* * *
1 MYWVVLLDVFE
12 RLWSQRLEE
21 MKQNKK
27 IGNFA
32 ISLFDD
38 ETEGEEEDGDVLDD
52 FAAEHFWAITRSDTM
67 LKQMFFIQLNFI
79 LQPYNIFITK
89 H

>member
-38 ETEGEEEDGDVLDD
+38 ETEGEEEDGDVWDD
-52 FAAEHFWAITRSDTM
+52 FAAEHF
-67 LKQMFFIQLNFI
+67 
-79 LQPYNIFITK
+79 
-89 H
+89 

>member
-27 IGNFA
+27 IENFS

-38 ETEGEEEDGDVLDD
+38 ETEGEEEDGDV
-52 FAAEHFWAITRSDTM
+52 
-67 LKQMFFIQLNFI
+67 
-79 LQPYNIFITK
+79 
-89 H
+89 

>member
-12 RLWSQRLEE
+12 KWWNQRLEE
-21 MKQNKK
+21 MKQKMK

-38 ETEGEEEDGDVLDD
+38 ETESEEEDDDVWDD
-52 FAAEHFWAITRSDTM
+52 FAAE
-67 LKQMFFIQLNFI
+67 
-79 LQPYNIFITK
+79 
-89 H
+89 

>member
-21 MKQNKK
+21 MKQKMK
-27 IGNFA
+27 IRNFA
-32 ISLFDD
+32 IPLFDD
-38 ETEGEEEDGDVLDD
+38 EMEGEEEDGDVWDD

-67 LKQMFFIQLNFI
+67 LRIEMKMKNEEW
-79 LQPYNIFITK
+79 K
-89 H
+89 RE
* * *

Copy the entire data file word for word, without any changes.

1 MYWVVLLDVFE
12 RLWSQRLEE
21 MKQNKK
27 IGNFA
32 ISLFDD
38 ETEGEEEDGDVLDD
52 FAAEHFWAITRSDTM
67 LKQMFFIQLNFI
79 LQPYNIFITK
89 H

>member
-38 ETEGEEEDGDVLDD
+38 ETEGEEEDGDVWDD
-52 FAAEHFWAITRSDTM
+52 FAAEHF
-67 LKQMFFIQLNFI
+67 
-79 LQPYNIFITK
+79 
-89 H
+89 

>member
-27 IGNFA
+27 IENFS

-38 ETEGEEEDGDVLDD
+38 ETEGEEEDGDV
-52 FAAEHFWAITRSDTM
+52 
-67 LKQMFFIQLNFI
+67 
-79 LQPYNIFITK
+79 
-89 H
+89 

>member
-12 RLWSQRLEE
+12 KWWNQRLEE
-21 MKQNKK
+21 MKQKMK

-38 ETEGEEEDGDVLDD
+38 ETESEEEDDDVWDD
-52 FAAEHFWAITRSDTM
+52 FAAE
-67 LKQMFFIQLNFI
+67 
-79 LQPYNIFITK
+79 
-89 H
+89 

>member
-21 MKQNKK
+21 MKQKMK
-27 IGNFA
+27 IRNFA
-32 ISLFDD
+32 IPLFDD
-38 ETEGEEEDGDVLDD
+38 EMEGEEEDGDVWDD

-67 LKQMFFIQLNFI
+67 LRIEMKMKNEEW
-79 LQPYNIFITK
+79 K
-89 H
+89 RE